Note: This post was originally published on a Blogger site I made for my college semester at New Zealand’s University of Otago (the last of four). Welcome to the mind of my college-self 🙂
I’m in the dwindling hours of this adventure now, and there is a general sense of culmination floating about.
As I’m writing this, I have just one class left, to be followed by three finals spaced out evenly across a month. But that’s all boring. What have I done that’s actually interesting, you might ask? Well alright then.
I spent a weekend in September volunteering in the Catlins, doing conservation work—which I suspect sounds a bit more benevolently-minded than it really was. I mean, heck, we got to see not just Some penguins, but Lots of penguins! After all, the first day’s work was on a stretch of conserved habitat for the Yellow-Eyed Penguins, which are very rare and slightly scary looking (they do, in fact, have Yellow Eyes after all).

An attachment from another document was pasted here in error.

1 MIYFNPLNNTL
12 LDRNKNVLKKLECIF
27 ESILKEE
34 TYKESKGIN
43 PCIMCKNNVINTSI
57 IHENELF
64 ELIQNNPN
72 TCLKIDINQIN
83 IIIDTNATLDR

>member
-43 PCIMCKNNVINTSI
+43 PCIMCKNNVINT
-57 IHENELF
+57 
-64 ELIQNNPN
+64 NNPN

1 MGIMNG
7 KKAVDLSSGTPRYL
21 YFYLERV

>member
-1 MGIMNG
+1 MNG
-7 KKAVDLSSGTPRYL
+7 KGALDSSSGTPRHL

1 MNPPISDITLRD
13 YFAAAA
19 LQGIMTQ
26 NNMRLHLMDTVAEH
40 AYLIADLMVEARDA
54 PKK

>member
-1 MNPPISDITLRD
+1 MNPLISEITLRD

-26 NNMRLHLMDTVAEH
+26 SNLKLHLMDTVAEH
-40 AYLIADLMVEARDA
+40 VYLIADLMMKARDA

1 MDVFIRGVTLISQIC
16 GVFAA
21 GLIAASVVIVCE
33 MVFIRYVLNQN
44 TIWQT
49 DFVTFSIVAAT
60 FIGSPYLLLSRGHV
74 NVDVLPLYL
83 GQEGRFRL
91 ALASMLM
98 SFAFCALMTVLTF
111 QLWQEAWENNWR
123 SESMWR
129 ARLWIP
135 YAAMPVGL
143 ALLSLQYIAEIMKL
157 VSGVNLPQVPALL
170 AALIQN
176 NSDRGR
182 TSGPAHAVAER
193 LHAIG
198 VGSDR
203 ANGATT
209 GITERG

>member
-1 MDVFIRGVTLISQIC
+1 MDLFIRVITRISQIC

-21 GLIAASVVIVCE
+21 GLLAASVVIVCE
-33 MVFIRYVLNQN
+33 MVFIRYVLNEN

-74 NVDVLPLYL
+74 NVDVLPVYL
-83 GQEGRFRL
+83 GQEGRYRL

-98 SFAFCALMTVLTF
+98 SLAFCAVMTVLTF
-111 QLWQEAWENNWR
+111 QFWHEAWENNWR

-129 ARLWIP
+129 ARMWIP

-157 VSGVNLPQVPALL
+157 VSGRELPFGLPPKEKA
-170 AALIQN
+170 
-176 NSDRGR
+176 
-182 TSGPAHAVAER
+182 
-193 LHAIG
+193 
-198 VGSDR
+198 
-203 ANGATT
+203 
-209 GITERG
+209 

We also got to follow Fergus, one half of our host couple for the weekend, as he emptied and reset traps for the ill-fated eaters of penguins. (Un) Fortunately, we only found one caught ferret, freshly dead and still warm and pliable. I did a sideways scan of my fellow American do-gooders (who I suspect were exercising some will of holding eyeballs within sockets) as Fergus examined the ferret and plopped it on top of the trap before summoning us onwards. The trap part was bit less exciting the rest of the time, though we did a nice sidetrack to sneak up on a nesting penguin deep in the bush. I nearly fell into a river with all the effort it took to tread quietly, but somehow we all made it back to the main track without scaring the bejeezus out of anything.